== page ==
Ubik had sensed this was something different the moment he arrived on the Antecessor ship. It was a completely different feeling.
Even if the walls had the same white lines streaking across their surfaces that had been seen in countless Antecessor ships and facilities, it most definitely was not the same.
It had that new alien ship smell — at least he assumed that was the smell was.
This was not an ancient relic of the past. Not on autopilot, not running on standby, no automated defences. This was the real thing. This was a live service.
Everything pulsed with an energy Ubik had never encountered before; a deep and powerful energy that was sitting at the lowest possible setting, just waiting for someone to turn it up.
Ubik smiled to himself. He liked turning things up. All the way up.
Fig walked towards a wall and it parted for him without any words or gestures. Sections slid to the side in asymmetrical blocks, outlined in white lines as they were pulled away. There was a passageway on the other side
“Hold on,” said PT. “Can we talk for a moment?” He looked nervous, although he would probably classify it as cautious.
“Yeah, good idea,” said Ubik. “I have some questions. What kind of food do the Antecessors eat? Is it fit for human consumption? Can I have some?”
“Ubik, no one cares about the dining menu.” PT’s nervousness had been replaced by irritation, which was a much cooler look. You’re welcome, thought Ubik.
“What do you mean calm down?” said Ubik, matching PT’s elevated tone with his excited one. “We’re going to be the first people to ever meet a real live Antecessor. This is a historic moment. We’re going to be legends.”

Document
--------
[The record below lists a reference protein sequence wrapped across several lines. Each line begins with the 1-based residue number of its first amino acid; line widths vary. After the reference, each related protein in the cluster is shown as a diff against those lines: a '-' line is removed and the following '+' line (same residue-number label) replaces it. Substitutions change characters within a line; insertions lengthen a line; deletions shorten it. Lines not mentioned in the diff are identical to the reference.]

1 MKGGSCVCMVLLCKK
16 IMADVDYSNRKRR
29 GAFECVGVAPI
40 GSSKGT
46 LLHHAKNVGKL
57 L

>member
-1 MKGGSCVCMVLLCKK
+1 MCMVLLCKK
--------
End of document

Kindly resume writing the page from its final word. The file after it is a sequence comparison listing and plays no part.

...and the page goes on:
“Fig’s already met them,” said PT. “Moment’s over. We missed it.”
“Oh,” said Ubik. “I suppose that is sort of true…” It was only when Ubik turned around to look at PT that he noticed it was only the three of them. “What happened to my girls?”
“Your girls?” said PT. “Since when were they your girls?”
“You didn’t jettison them, did you?” said Ubik. “I was going to free them from the horrors of sexual exploitation and turn them into my personal assistants.”
“I’m not sure that’s an upgrade,” muttered PT.
“They’re fine,” said Fig, pausing in the recently created doorway. “At least, I think they are… Hey, what did you do with the robots?”
The question was posed to the air in front of Fig, slightly up and to the right. He continued to stare at the same spot with his head tilted, as though listening.
Ubik found it much harder to see the organic since they’d come aboard the ship. Its unique energy signature blended into the background here. There were weird exotic energies all around them.
“Ah, okay.” Fig looked back at Ubik. “It appears they’ve been powered down and put in a safe place for now.”
“You put them in storage?” said Ubik. “They’re not going to like that.”
“I suppose that’s one way of looking at it,” said Fig. “We can take them out if you need them for something, but I thought it was better if we sort things out between ourselves and the Antecessors first.”
“And the Fourth?” said Ubik. “Are we leaving him behind?”
“No, he’s here, too,” said Fig. “Somewhere. The whole cube, actually. I thought it would be best to take it with us.”
“You’re really in charge, then?” said PT. “The Antecessors, you just tell them what to do and they listen to you?”
“Yes. Well, sort of. They listen to my organic, which does what I tell it. Or it has so far.” Fig’s eyes drifted to the top right corner again. “It says we all want the same thing.”
“That’s great,” said Ubik. “And what is that, exactly?”
“Um, hold on, I’ll ask,” said Fig, eyes shifting once more.